It aint your grandpa’s trade agreement. Though the proposed Trans-Pacific Partnership is attended by the usual chorus, featuring competing refrains of “International Trade Took My Job” versus “International Trade Got me a Better Job, plus some Sweet Deals at Walmart,” the controversial aspect of TPP isnt the opening of borders through the elimination of tariffs. It’s about strengthening the power of corporations over national governments, and limiting governments – democratic or otherwise – in their ability to regulate industry.
A relatively minor story just out of Congress serves as a good illustration. The House Agriculture Committee voted to repeal a US labeling law that requires meat to specify its country-of-origin. What’s interesting is why the committee moved to eliminate the law: not because they thought country-of-origin information was superfluous or irrelevant to consumers; but rather because the World Trade Organization decided that the labeling law discriminated against Canadian and Mexican firms. If the US fails to repeal the law, Mexico and Canada will be permitted to retaliate, and that will be costly.
Ignoring whether these labeling laws are actually good or bad for US consumers – we focus instead on the process. An international tribunal made a decision, and Congress is now likely to respond by changing US laws – not for the interests of their electorate (as if!), but without regard to their interests.
TPP goes even further. It would create new supra-national tribunals, in which firms could sue governments for their failure to respect TPP’s provisions. Prevailing firms could effectively collect their “lost profits” from taxpayers. And the tribunals would not be staffed by independent judges with lifetime appointments – but rather by corporate representatives on a rotating basis. Today you’re a plaintiff, tomorrow you’re a judge, and next week you’re a plaintiff again. Nice work if you can find it….
Tariffs have already been all-but eliminated across international borders by existing trade agreements. Modern-day trade agreements like TPP are much more concerned with dispute resolution processes and harmonization of national laws, to smooth things out for multinational corporations. That in itself isnt a bad thing. In past decades, the US pushed to make commercial laws uniform across the fifty states. The resulting Uniform Commercial Code has helped to facilitate interstate commerce.
But TPP would go even further, and may too much restrict the latitude of governments. For example, TPP takes aim at banking regulations. While we could all probably get on not knowing whether our pork chop hails from Texas or Manitoba, we should not be thrilled to see US banking reforms – passed in the wake of the 2008 financial crisis – undone.
Free trade is good – and freer is usually better. That the parties to a transaction may be based in different towns, states or countries isnt terribly important to the analysis. If everyone acts according to their individual interests, the net result is usually that everyone is better off. While things usually are that simple, circumstances arise when people, through their governments, should restrict trade to further a greater good.* And the problem with TPP is that it promises to run roughshod over democratic processes, by which individual nations tailor their laws according to their own values and their perception of the national interest.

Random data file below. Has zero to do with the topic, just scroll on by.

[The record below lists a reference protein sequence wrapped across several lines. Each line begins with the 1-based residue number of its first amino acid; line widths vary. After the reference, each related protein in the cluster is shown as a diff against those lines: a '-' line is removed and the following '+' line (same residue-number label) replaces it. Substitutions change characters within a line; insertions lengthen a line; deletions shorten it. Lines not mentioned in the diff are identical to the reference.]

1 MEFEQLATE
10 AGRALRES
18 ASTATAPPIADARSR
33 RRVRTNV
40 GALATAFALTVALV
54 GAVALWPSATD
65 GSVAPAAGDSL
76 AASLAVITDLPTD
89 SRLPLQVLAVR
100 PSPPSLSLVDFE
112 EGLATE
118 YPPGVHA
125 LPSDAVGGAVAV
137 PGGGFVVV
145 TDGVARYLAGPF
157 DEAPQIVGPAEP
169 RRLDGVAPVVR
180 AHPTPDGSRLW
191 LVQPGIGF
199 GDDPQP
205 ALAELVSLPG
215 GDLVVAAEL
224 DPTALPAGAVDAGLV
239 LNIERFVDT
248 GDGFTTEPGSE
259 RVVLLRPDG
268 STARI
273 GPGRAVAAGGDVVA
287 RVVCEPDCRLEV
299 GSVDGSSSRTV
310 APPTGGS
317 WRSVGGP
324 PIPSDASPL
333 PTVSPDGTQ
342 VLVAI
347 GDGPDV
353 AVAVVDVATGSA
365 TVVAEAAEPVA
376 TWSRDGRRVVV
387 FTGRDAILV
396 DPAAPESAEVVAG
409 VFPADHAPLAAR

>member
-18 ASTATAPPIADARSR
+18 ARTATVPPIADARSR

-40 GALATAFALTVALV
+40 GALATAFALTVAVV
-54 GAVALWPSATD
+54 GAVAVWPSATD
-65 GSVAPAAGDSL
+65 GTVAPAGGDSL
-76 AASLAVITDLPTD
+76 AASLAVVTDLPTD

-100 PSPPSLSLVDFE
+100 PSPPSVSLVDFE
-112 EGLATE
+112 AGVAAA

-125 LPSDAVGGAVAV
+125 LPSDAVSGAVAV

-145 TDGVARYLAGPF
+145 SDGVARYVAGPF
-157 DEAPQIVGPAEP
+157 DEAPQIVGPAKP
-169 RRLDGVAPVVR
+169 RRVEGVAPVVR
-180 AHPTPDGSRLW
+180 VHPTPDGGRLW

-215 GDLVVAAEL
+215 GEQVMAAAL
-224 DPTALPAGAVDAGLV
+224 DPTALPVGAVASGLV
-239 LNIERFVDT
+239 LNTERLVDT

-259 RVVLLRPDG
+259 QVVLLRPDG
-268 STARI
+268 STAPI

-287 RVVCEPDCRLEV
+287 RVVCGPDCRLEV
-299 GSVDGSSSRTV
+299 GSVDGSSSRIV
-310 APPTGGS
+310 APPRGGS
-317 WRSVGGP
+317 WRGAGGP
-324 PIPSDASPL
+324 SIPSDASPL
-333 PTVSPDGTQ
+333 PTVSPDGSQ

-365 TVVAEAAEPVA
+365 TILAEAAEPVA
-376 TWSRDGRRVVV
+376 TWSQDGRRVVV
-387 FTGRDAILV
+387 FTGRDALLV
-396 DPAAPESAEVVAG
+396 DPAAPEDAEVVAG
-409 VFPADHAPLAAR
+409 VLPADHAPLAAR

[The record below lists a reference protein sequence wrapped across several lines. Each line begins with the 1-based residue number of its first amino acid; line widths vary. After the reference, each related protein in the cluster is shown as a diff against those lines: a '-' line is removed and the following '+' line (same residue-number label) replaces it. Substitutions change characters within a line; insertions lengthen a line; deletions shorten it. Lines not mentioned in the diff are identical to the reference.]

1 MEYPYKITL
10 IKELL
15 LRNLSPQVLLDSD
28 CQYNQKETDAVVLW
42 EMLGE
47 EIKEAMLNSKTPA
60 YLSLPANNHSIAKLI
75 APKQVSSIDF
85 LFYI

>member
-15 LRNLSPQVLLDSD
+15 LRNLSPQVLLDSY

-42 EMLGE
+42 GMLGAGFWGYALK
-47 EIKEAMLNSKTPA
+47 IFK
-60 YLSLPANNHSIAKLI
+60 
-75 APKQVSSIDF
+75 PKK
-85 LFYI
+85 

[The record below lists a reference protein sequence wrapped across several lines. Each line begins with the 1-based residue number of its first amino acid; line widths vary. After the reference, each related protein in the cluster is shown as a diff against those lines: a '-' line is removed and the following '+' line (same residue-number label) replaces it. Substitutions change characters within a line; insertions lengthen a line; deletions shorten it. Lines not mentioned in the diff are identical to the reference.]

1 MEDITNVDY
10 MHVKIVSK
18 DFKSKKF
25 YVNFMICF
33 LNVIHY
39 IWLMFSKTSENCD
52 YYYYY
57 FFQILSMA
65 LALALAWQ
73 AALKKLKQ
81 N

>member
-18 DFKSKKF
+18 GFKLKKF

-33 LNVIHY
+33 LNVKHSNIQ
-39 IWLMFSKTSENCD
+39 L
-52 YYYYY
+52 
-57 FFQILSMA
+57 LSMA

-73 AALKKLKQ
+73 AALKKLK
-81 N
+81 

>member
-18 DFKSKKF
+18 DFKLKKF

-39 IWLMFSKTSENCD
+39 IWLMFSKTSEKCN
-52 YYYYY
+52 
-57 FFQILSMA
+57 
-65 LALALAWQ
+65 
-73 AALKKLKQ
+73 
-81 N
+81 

* For example, it doesnt much matter whether a factory releases carbon dioxide in Canton, Ohio or in Guangdong, China – the impact on global warming is the same. While people in one country might reasonably accept a dirtier local environment as a cost of having more local industrial jobs, their decision to not regulate carbon impacts people in all countries. And so it’s quite reasonable for other countries to limit trade with the polluting country, as a means of protecting their own environment.
Another example: Left to themselves, laborers tend to organize and demand better pay and working conditions. Therefore there is little pressing need for western countries to impose their own labor standards on the developing world. However some third world governments systematically harass and suppress labor movements in an effort to artificially maintain a competitive advantage. It is reasonable to respond with trade restrictions if only to ensure a level playing field, if not to promote human rights.
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The US Supreme Court seems poised to end state bans on gay marriage in the few states that still do not permit it. Under the 14th amendment, states are not allowed to deny “equal protection of the laws” to any person. As distinctions between traditional marriage and same-sex marriage wither under scrutiny, state bans on same-sex marriage become ever more apparently a bald denial of equal protection, and will very likely be declared unconstitutional by the Court when it renders its decision in the coming months.
But just as one form of discrimination is about to be stamped out, another is trying to emerge. Such discrimination occurs in a commercial setting – when, for instance, a gay couple goes to a baker for a wedding cake, and the baker refuses. (This is analogous to racial discrimination from the Jim Crow era, when a black person seeking a room in a whites-only hotel could be turned away by the manager.) Unlike bans on gay marriage, which are perpetrated by the government, this form of discrimination is committed by private citizens – and there’s no federal law against it.